Sluggish match a return to old-school ODI cricket
Keen to time-travel back to the late 1980s? Come to East London. Everything from bad hair to mozzarella music exists here in all the glory it did more than 20 years ago. On Saturday, also present was the 1980s ODI, the one that has always cowered in the shadow of Test cricket and then faced the guillotine when its spunkier cousin, Twenty20, came along.
The old-school ODI still exists, and when it makes an appearance the argument that 50-over cricket is outdated surfaces with it. If the 2011 World Cup added years to ODI cricket's life, the match in East London confirmed why it is still an endangered species, one that probably does not deserve protection. Mediocrity seldom does.
Sri Lanka rolled back the years to an era before Sanath Jayasuriya and Romesh Kaluwitharana revolutionised the first 15 overs. They ground out 37 runs from the first 15, a return Jayasuriya and Kaluwitharana would have sniggered at. Sri Lanka's innings had all the makings of an old-school classic: a slow start, and a rebuilding process in which one batsman pushed through and had contributions from a sprinkling of pinch-hitters surrounding him. Dinesh Chandimal's 92 was built on nothing but hard work, an oddity in the modern game, where flash and flair are the main ingredients.
South Africa's bowlers were accurate without being deathly. At times, they were too short, but usually they were saved by committed fielding. AB de Villiers showed some creativity in managing his attack but even that did not draw too many flutters from a determined Sri Lankan batting line-up.
To their credit, South Africa wound the clock forward a little with the bat. They reached the Jayasuriya-minimum of 75 in the first 15 overs and they did not lose a wicket getting there. Steady contributions from the top order set the stage for de Villiers to take the match to its foregone conclusion. When he couldn't, JP Duminy was there to do it. His contribution was vital but quiet, except for his big six off Rangana Herath, which briefly brought to life a slumbering match.
Sri Lanka's bowlers were better than they were in the first ODI, but still not good enough. The visitors lost interest as early as the 10th over, by which time they had tried five different bowlers and seen South Africa respond with ease. Their lack of motivation was compounded by their poor fielding, and their breakthroughs came too late, when South Africa only had formalities to complete. South Africa's batsmen, who were careful on a slow pitch, played with a sense of routine and obligation, not passion.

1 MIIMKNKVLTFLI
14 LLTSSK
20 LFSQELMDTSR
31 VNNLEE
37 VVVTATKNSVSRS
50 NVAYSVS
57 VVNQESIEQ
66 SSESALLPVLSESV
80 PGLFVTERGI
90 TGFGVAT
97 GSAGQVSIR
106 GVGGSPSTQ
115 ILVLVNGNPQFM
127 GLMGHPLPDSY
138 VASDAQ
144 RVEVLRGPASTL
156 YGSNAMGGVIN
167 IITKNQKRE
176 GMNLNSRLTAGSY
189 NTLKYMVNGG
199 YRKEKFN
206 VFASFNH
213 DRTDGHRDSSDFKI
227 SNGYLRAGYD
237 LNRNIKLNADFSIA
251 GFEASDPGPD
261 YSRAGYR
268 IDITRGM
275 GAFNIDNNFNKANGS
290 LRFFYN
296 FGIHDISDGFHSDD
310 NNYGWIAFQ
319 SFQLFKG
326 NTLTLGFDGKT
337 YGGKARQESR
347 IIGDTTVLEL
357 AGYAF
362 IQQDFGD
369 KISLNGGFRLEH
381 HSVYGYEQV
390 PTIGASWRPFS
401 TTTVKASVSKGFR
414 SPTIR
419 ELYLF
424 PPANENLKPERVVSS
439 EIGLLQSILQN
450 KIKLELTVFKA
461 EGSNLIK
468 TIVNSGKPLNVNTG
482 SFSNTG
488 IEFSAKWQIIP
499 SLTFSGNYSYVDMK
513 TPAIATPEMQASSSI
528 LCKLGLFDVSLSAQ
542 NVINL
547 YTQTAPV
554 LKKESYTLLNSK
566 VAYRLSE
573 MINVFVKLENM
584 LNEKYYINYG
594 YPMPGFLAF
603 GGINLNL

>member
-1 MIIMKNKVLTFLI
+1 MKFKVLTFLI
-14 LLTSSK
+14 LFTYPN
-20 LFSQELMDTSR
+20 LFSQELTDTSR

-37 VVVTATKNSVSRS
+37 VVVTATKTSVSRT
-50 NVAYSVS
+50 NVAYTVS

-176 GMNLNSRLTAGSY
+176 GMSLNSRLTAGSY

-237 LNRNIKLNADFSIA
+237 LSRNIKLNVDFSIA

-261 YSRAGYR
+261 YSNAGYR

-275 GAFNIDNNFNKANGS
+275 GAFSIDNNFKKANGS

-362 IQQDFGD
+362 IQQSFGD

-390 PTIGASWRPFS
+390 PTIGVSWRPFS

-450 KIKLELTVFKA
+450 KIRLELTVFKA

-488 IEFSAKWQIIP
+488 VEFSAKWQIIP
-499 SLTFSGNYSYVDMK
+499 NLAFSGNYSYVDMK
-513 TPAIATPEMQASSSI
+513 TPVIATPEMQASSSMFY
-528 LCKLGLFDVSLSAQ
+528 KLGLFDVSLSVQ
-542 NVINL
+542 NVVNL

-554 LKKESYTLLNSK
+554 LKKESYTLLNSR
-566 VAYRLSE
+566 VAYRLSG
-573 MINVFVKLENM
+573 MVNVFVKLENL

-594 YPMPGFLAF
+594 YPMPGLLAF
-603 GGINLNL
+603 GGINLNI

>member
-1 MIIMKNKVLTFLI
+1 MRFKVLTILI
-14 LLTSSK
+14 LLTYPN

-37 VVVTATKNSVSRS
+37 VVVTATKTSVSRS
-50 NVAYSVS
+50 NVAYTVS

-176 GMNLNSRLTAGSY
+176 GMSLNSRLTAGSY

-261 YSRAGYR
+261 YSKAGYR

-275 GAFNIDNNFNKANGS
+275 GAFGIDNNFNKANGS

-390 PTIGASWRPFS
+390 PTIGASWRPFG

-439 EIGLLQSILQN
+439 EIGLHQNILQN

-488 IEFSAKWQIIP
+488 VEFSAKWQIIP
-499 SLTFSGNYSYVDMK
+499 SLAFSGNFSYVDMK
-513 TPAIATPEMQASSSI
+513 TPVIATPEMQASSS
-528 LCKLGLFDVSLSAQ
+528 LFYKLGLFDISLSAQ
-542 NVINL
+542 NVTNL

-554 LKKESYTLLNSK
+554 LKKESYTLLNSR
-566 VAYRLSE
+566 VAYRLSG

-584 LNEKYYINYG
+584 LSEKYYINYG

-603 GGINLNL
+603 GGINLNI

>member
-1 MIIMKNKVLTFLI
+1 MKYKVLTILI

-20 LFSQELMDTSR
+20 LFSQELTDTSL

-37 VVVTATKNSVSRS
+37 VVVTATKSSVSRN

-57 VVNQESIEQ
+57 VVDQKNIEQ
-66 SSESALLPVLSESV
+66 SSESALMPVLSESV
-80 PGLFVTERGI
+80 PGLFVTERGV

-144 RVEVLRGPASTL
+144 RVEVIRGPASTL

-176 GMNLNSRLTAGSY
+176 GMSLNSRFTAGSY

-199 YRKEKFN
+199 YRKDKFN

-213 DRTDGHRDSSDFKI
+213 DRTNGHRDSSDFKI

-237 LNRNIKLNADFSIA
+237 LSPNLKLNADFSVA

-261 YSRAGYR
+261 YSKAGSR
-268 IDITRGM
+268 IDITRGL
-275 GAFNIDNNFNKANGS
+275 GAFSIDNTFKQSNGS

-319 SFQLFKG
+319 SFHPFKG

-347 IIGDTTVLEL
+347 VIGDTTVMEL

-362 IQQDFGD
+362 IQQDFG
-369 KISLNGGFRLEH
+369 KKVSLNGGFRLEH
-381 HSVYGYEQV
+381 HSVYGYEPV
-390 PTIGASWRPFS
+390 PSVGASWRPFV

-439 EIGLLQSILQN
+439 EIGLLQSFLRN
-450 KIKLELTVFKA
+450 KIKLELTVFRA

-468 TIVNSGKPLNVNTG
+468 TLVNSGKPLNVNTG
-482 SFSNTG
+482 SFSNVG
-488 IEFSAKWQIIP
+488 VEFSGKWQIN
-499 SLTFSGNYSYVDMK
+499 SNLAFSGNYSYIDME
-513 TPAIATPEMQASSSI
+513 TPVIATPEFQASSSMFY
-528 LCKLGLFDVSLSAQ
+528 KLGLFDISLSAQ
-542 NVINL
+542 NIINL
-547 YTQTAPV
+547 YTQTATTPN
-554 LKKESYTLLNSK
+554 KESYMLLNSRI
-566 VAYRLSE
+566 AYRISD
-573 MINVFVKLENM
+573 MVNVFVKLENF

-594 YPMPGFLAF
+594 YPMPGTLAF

If the last four paragraphs almost put you to sleep, then you will have a sense of what the match as a whole was like. That is not to say that games with average scores are always dry and cannot captivate; some of one-day cricket's best contests have come from low-scoring matches (think of South Africa against India at the Wanderers last year) and some of the highest-scoring ones have turned into one-sided, punching bag stuff.
It is simply that this one lacked spark. It could have been different if the chase was tense and the contest absorbing. Any notion that the action was gripping evaporated when the crowd broke out into a fight on the grass banks. When police dragged away one of the perpetrators, the applause was louder than it had been for any of South Africa's three half-centurions. There were even louder gasps when the lights went out and one of the pylons was set on fire. International cricket only comes to East London every few years but the 12,000-odd people at Buffalo Park were there for their own party. The cricket was merely a side show.
The numbers eventually said five runs were needed off 10 balls, which tells a deceiving story about how compelling the match really was. Without being sub-standard, it was unengaging, tiring and lacked the "wow" factor.
Like most things, there will be times when cricket, in all its forms, fails to capture attention. The problem with ODI cricket is that it takes almost eight hours to do that. In instances where those eight hours feel like a lifetime, one-day cricket can't shake off the impression of being unnecessary. If played in a series without any real context, such as this one, it searches for relevance.
Firdose Moonda is ESPNcricinfo's South Africa correspondent